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The Ashburton Arms

Logo of the Ashburton Museum and Historical Society Inc.The images and archives used to produce the Ashburton Arms interpretation panel and information on this page are owned by the Ashburton Museum & Historical Society Inc. The staff of the Ashburton Museum, who are employed by the Ashburton District Council, act as custodians and curators of the Society's collections.

The Ashburton Arms (William Turton's Accommodation House)

Early view of the Ashburton Arms accommodation house. Sepia tone 1850s - 1860s photo. Barren landscape, stables buildings at left, small hut in middle, flagpole piddle distance, inn at right of frame.

1860s-era photograph of the Ashburton Arms accommodation house (right) with Cobb & Co. stables at left. (Ashburton Museum reference 03.1988.0225.)

Food, drink, beds, and a fledgeling township

Established in 1858, the Ashburton Arms accommodation house was the first structure built within the bounds of what became the Ashburton Borough. In an early account referenced by John Brown in his book Ashburton, New Zealand: Its Pioneers and Its History 1853 - 1939, the proprietor and proprietress of the Ashburton Arms Accommodation House were singled out as notable figures: "Ashburton in those happy days was a small place, with amusements of a very primitive character - but the hospitality of Host Turton and his good wife was noted throughout the country."

The Ashburton Arms was operated by William and Frances Turton. William ferried travellers over the Hakatere/Ashburton River on horseback, offering a ride to anyone who drew his attention with a "coo-ee" during the day, or with a fire by night. Between 1858 and 1864, the latter year being when Robert Park surveyed the town of Ashburton, William's wife Frances Turton had few female acquaintances, and catering for inn visitors was not an easy task at first. Meat was acquired from Tancred and Allen's Ashburton run, the homestead of which being two miles from them, but sometimes wild pig could be caught in the swamp where Tinwald would soon be established. Until the Turtons had a suitable garden, vegetables came from Christchurch via Mr. Stobie's coach.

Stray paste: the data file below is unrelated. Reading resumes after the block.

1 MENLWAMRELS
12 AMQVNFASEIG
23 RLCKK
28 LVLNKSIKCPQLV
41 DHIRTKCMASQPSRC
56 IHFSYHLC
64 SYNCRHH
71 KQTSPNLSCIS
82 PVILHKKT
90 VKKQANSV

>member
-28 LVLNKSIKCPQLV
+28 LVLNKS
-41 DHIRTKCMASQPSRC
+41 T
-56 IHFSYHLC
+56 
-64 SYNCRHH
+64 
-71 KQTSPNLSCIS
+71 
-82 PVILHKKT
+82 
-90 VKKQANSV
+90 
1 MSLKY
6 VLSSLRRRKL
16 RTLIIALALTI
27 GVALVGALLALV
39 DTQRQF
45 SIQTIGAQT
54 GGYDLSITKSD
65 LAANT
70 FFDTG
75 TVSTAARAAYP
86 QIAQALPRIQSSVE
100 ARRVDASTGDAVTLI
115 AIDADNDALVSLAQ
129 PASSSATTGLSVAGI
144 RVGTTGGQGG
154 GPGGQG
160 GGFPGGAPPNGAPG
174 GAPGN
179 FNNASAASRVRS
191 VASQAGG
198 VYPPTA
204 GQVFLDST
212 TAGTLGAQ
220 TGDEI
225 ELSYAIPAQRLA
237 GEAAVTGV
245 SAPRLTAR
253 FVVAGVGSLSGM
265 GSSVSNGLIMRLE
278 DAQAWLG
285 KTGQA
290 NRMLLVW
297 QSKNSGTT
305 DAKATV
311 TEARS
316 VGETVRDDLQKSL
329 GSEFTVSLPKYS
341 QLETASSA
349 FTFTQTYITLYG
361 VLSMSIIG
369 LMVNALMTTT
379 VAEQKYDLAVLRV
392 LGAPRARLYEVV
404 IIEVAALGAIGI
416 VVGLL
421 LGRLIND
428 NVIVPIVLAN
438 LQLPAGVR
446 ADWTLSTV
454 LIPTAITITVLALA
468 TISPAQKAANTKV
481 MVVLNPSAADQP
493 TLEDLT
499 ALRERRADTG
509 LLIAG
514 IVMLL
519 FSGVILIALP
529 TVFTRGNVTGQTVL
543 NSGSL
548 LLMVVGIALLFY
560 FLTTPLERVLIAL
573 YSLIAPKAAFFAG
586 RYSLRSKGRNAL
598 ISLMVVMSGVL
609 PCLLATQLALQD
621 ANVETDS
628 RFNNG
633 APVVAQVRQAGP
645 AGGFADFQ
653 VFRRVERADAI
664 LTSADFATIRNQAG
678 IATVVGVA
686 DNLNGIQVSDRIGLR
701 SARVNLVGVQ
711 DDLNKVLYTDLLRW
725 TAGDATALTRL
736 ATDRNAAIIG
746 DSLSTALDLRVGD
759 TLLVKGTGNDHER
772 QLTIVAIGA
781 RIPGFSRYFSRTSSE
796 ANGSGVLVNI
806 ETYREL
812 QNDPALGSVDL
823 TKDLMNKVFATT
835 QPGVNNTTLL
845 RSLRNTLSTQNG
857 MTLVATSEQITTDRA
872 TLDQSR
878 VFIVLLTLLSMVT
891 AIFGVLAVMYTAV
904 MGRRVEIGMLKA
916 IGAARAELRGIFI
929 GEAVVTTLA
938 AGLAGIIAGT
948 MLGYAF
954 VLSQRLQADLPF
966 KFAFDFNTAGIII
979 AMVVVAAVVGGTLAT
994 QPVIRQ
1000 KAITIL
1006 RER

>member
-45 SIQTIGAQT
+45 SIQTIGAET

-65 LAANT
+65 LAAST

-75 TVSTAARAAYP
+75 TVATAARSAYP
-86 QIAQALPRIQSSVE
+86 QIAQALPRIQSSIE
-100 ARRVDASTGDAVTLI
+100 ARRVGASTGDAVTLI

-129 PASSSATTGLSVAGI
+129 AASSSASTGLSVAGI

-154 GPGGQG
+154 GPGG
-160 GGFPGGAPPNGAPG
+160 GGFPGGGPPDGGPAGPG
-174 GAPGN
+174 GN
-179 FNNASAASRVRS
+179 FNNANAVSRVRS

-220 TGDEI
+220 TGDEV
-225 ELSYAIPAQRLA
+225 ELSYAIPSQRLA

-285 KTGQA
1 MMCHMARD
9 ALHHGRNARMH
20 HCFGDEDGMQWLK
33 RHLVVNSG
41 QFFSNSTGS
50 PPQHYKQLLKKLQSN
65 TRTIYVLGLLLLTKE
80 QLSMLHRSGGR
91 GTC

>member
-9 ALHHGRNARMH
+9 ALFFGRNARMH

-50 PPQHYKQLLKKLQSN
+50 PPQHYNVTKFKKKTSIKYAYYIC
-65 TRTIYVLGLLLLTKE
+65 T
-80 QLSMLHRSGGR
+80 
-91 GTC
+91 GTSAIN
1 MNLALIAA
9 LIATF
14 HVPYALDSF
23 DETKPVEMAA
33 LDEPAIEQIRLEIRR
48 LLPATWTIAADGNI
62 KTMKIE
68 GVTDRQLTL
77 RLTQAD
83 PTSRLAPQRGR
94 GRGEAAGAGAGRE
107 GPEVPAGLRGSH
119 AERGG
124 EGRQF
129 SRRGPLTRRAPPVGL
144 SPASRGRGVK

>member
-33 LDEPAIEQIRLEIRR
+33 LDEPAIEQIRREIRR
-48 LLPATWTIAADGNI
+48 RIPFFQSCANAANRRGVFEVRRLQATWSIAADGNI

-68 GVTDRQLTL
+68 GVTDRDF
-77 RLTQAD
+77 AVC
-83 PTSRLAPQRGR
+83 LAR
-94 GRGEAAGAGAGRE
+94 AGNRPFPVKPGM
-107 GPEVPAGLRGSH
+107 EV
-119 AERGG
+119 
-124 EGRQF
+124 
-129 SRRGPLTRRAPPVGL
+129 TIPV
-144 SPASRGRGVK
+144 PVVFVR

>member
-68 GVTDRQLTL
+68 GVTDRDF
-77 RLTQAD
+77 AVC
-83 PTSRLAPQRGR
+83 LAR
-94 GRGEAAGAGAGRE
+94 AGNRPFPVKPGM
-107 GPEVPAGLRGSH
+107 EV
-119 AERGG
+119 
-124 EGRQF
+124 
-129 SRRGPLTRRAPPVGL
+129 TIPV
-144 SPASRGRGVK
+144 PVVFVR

William Turton, besides being ferryman, was on occasion called upon to act in the roles of sexton, parson, and postmaster.  In 1869, William gave up the Arms and worked in a store built alongside, also keeping his role as postmaster for two years longer. In the meantime, the Government bought the Ashburton Arms and divided it into police barracks and a telegraph office. When William resigned as de-facto postmaster, the telegraph office in the former Arms became Ashburton's first fully-fledged post and telegraph office, under Mr. Docherty.

In February 1886, the former Ashburton Arms came to an end, when the building was sold at auction by Mr. Thomas Bullock, to Messrs. Sealy Bros., nurserymen, who after demolition converted part of it into a stable and part into a conservatory on their own property. Twenty years earlier than this however, in 1866, two brothers of William Turton - John and Thomas - built a new two-storeyed building just up the road, known as "The New Inn", which continued to serve private and commercial travellers alike under several proprietors for years to come.